posted on May, 7 2017 @ 09:41 AM
originally posted by: HeathenJessie
Everything it does is pre-conceived and coded by someone or something.
A system with just a simple set of rules, when left on its own, can create complexity and complex behaviour. In fact, that's how nature works. It was
actually Turin himself who discovered that simple mathematical rules underline all the complexity and unpredictable behaviour seen in nature.
Please watch this documentary - The Secret Life of Chaos - www.dailymotion.com...
From 50:55 time mark, they show a computer program that learned to keep human-like constructs on their feet when they are dropped from a height or try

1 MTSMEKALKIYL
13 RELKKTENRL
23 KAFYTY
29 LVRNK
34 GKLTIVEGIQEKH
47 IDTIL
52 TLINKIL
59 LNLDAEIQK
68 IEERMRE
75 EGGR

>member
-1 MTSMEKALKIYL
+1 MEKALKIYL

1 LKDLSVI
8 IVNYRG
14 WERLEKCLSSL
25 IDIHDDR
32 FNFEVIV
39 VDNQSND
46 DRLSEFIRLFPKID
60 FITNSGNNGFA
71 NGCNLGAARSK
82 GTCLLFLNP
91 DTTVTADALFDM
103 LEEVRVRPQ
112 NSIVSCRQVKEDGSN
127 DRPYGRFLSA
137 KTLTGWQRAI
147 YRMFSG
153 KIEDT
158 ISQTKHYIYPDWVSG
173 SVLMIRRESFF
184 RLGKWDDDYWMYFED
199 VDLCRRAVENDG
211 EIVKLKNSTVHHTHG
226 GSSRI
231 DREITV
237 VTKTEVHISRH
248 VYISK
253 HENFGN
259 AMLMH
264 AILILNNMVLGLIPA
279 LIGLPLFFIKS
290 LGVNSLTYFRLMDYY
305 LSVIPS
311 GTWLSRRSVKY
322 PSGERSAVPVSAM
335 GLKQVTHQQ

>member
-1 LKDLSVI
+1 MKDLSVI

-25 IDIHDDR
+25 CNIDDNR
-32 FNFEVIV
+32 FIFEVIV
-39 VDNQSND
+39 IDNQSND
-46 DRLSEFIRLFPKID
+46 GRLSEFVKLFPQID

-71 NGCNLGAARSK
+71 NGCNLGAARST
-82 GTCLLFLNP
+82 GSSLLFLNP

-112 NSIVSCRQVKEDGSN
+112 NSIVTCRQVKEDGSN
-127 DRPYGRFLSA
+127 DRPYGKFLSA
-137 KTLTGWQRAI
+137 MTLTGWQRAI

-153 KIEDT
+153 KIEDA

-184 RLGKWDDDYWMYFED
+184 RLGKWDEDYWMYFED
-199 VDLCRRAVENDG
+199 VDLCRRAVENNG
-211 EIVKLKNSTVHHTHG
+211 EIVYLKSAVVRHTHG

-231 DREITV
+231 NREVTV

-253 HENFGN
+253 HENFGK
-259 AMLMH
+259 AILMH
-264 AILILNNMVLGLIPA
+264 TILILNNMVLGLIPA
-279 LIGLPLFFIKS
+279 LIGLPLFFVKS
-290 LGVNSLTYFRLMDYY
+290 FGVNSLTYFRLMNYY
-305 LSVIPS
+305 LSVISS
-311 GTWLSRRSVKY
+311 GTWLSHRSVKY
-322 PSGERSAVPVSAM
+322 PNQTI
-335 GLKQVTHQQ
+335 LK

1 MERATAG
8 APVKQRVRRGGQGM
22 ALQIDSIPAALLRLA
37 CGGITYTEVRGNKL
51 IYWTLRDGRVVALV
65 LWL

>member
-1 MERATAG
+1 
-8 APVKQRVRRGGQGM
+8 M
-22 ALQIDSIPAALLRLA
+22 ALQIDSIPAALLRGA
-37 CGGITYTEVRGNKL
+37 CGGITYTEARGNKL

to walk. Eventually, those "stick figures" learned to react to being pushed in a very human-like way.
In fact, computer programs learning on their own has been about for quite a while. It goes as far back as
Conway's Game of Life
which creates evolving behaviour based on some simple rules.
Have a play: bitstorm.org...
For example, writing my name "MAX" in the field resulted in some very interesting animated shapes, and eventually resulted in a bunch of stable (or
oscillating) shapes, and a "glider" that raced off into the top left corner and disappeared off the grid.
What I've just realised is that a "glider" travelling away from its spawn point could collide with other stable shapes elsewhere on the grid,
triggering change and potentially more "gliders". Likewise, an evolving AI, when connected to other computers, can affect them or be affected by them,
in some unpredictable ways.
edit on 7-5-2017 by wildespace because: (no reason given)